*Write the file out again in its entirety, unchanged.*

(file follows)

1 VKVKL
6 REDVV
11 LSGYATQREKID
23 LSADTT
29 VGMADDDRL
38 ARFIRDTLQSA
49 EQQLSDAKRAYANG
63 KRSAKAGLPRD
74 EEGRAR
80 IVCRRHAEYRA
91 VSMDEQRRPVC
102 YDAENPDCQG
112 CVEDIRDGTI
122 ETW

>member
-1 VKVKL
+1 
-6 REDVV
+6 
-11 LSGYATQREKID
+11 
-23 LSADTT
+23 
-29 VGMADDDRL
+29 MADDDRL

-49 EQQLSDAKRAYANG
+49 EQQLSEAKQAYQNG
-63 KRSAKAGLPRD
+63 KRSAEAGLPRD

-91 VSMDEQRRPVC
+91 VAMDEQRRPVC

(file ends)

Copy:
1 VKVKL
6 REDVV
11 LSGYATQREKID
23 LSADTT
29 VGMADDDRL
38 ARFIRDTLQSA
49 EQQLSDAKRAYANG
63 KRSAKAGLPRD
74 EEGRAR
80 IVCRRHAEYRA
91 VSMDEQRRPVC
102 YDAENPDCQG
112 CVEDIRDGTI
122 ETW

>member
-1 VKVKL
+1 
-6 REDVV
+6 
-11 LSGYATQREKID
+11 
-23 LSADTT
+23 
-29 VGMADDDRL
+29 MADDDRL

-49 EQQLSDAKRAYANG
+49 EQQLSEAKQAYQNG
-63 KRSAKAGLPRD
+63 KRSAEAGLPRD

-91 VSMDEQRRPVC
+91 VAMDEQRRPVC